Around The Farm: Burning Bushes, A Steadfast Sunflower, And Something Surprising

While it seems to have taken longer than usual, it’s like a switch has been flipped and the foliage is turning color. We’ve had a couple of beautiful fall days, with frost riming the grass in the morning and the kind of azure skies that only seem to appear at this time of year. Autumn’s beauty is spellbinding – and worthy of appreciation.

The burning bushes are in full color now: bright scarlet, with matching berries. I saw a cardinal (also vibrant crimson) eating some of the berries and it reminded me that the wild animals are preparing for winter. With snow already in the forecast for our area, it seems like the Farmer’s Almanac may have the edge over the Old Farmer’s Almanac‘s forecast for a mild and wet winter…but we won’t know until we know, right?

One of the volunteer sunflowers went to seed and I harvested it so that I could save some of the seeds to plant later. Some animal had already taken a bite from it! The rabbits enjoyed the stalk and leaves, so nothing went to waste. Another late-growing volunteer is determined to go to seed, and I marvel at its resilience. It’s another multi-head black oil sunflower, and the two heads at the top have already opened. I’m keeping my fingers crossed that the seeds will mature before the cold kills the plant; sunflowers are not frost-tolerant, so while the late summer warmth allowed it to germinate, it’s fighting an uphill battle to reach maturity with these chilly temperatures.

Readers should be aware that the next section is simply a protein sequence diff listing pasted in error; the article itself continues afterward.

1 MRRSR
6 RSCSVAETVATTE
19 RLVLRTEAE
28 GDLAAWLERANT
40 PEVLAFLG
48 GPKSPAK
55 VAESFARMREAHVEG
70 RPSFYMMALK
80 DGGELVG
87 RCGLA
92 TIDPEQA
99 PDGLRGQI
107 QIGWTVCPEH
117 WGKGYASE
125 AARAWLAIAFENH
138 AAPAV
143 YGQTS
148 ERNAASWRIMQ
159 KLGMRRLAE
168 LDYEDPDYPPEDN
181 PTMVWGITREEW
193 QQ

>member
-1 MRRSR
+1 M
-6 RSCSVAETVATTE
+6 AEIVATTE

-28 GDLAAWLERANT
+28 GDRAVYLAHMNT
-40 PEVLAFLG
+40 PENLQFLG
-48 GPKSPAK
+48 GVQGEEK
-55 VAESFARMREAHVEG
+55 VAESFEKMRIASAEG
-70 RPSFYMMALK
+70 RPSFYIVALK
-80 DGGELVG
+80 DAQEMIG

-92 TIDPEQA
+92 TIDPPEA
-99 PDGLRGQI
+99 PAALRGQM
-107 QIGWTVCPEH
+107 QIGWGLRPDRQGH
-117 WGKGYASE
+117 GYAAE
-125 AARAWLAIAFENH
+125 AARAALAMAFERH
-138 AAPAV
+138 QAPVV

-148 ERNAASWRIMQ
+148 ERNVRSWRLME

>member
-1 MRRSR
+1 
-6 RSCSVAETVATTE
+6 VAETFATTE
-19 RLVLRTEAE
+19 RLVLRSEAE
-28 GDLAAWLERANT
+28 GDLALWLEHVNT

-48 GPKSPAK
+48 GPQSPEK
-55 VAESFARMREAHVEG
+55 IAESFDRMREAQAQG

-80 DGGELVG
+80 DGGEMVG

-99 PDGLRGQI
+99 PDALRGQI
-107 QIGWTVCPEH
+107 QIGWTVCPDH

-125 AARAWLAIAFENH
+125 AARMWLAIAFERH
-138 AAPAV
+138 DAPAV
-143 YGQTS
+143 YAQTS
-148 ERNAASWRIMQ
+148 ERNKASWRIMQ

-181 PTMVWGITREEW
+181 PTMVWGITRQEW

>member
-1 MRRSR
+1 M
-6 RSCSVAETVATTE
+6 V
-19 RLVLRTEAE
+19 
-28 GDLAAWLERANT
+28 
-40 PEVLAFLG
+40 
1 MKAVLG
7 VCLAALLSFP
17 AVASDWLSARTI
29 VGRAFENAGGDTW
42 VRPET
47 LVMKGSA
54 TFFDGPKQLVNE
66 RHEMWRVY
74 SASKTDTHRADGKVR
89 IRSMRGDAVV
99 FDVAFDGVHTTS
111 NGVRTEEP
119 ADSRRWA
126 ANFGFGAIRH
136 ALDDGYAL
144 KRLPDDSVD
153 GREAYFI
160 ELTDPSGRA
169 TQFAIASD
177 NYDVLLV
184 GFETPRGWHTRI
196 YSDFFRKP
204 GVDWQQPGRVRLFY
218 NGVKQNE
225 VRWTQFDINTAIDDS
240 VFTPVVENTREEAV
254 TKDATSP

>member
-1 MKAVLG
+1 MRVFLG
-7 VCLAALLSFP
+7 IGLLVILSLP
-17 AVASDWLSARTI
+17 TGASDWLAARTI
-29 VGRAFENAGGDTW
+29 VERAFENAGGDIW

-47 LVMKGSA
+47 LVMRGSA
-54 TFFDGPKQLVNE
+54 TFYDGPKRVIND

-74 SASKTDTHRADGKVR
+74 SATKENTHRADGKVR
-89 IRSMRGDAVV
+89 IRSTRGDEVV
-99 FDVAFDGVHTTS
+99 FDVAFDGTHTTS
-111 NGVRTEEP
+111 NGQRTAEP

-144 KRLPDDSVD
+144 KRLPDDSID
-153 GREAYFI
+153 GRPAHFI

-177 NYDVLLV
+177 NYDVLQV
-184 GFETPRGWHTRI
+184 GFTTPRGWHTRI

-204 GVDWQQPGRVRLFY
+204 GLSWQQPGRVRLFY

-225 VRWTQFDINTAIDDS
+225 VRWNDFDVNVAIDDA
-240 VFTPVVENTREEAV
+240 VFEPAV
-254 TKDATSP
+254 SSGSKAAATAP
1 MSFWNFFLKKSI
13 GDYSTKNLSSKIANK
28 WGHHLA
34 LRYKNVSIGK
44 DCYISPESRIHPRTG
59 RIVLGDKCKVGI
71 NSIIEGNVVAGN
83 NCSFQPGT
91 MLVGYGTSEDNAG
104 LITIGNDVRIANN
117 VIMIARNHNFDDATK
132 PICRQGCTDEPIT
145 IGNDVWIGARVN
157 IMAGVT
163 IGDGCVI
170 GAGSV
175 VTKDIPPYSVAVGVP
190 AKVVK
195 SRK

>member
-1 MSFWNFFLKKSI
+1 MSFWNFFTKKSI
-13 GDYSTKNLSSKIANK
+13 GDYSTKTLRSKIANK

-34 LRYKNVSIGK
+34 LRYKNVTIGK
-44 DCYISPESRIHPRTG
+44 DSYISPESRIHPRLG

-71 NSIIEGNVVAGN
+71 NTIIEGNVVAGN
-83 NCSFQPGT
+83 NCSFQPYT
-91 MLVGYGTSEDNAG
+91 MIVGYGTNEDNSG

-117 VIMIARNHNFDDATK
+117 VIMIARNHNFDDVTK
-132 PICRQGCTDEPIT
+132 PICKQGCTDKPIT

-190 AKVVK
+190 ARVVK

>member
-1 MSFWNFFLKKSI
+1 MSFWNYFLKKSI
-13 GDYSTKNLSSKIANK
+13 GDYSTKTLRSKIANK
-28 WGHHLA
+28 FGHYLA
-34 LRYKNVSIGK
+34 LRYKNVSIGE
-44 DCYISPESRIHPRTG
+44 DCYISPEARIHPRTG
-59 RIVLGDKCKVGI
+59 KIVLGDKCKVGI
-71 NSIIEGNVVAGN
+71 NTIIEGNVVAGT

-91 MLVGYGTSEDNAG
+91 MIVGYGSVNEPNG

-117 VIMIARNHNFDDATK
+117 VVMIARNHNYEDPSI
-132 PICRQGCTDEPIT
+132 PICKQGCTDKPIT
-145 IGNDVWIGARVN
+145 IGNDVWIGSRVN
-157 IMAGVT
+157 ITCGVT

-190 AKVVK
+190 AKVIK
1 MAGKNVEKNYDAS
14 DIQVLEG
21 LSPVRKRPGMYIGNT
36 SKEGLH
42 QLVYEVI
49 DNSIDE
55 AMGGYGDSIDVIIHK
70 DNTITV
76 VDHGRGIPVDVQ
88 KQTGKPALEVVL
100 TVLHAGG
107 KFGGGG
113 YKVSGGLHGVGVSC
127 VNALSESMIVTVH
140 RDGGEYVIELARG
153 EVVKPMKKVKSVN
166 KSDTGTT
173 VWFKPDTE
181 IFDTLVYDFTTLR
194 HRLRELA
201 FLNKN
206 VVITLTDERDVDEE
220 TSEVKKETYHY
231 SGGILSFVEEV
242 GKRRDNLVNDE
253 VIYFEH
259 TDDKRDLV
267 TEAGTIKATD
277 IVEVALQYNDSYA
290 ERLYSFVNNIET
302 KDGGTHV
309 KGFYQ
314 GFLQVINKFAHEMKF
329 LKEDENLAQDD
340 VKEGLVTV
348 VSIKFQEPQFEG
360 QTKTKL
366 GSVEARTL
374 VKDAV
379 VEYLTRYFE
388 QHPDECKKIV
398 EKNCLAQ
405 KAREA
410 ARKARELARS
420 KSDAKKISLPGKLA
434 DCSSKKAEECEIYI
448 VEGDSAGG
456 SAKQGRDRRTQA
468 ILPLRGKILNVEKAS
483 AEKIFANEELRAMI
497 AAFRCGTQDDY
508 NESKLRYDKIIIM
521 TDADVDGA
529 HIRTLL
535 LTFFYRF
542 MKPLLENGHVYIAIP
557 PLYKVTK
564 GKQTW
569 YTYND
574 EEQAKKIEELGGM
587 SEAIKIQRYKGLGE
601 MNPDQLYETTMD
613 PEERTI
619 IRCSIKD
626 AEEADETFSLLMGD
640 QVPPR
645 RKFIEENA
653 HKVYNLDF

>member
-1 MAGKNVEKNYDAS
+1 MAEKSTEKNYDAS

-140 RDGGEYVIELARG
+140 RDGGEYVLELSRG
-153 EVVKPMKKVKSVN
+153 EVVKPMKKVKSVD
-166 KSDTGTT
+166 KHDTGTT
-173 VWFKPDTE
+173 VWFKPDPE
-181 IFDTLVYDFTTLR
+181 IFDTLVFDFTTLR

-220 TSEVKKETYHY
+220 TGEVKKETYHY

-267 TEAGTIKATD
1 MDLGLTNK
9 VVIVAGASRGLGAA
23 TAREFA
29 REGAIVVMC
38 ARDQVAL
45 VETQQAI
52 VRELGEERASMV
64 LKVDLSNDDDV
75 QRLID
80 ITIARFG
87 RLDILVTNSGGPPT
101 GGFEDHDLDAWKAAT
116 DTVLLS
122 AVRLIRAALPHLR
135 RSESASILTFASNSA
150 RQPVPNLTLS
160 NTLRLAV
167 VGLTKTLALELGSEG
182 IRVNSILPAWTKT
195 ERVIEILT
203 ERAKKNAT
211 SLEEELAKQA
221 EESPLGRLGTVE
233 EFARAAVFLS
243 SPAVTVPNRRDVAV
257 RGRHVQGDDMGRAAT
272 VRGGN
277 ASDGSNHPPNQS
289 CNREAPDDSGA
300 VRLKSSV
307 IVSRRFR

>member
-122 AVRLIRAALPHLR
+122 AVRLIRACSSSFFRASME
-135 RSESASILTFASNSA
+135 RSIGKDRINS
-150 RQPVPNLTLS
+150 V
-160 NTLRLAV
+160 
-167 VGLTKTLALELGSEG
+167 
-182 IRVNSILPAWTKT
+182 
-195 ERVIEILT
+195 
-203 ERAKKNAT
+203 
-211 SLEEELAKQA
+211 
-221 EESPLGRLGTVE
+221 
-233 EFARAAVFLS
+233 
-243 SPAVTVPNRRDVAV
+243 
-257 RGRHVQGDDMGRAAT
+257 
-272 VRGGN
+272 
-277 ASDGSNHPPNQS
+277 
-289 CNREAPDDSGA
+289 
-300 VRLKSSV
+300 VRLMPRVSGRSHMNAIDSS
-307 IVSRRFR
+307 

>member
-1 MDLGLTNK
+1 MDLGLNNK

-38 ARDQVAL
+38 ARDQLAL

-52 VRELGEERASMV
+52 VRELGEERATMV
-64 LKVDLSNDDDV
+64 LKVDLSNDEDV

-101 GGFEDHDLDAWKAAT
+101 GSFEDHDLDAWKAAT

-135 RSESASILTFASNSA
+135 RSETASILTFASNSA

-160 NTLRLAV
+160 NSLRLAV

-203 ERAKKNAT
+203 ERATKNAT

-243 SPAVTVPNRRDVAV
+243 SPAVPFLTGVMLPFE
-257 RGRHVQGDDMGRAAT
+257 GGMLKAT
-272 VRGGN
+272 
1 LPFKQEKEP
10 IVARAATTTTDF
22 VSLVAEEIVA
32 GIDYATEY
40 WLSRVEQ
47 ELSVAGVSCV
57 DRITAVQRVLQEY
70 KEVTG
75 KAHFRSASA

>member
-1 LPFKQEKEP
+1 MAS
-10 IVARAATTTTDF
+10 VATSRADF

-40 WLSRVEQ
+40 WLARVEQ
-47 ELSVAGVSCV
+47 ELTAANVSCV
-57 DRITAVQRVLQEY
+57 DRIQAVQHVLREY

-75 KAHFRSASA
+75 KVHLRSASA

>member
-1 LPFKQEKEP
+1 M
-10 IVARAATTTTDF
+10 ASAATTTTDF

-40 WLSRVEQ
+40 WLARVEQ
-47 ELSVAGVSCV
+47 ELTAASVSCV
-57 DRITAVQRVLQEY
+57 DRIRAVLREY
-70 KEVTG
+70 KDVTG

The leaves of the tulip poplar tree, which remained green for longer than normal, seemed to change to yellow and fall off overnight. The grass is littered with the large, tulip-shaped leaves now.

Other trees sporting colors, including pines:

The maples growing near the poplar have also changed color and dropped their leaves – and one of the trees harbored an interesting surprise: I noticed some strange geometric shapes (hexagonal, pentagonal, and rectangular) on the underside of one of the branches and wondered if it was something artificial someone had stuck on the branch. It definitely did not look naturally-occurring, at all. It turned out to be exquisitely natural, though – researching it online, we discovered that these formations are clusters of wheel bug eggs! And in the spring, the nymphs will hatch and grow into the prehistoric-looking predators we know.

The wonders of nature never cease to amaze. It inspired me to write a little poem:

Each fallen leaf, a reminder:
Autumn is a bridge
Between the verdancy of summer
And the austerity of winter.

Enjoy this season, short as it may be (doesn’t it seem to be getting shorter each year?). And we’ll keep rooting for the determined sunflower!

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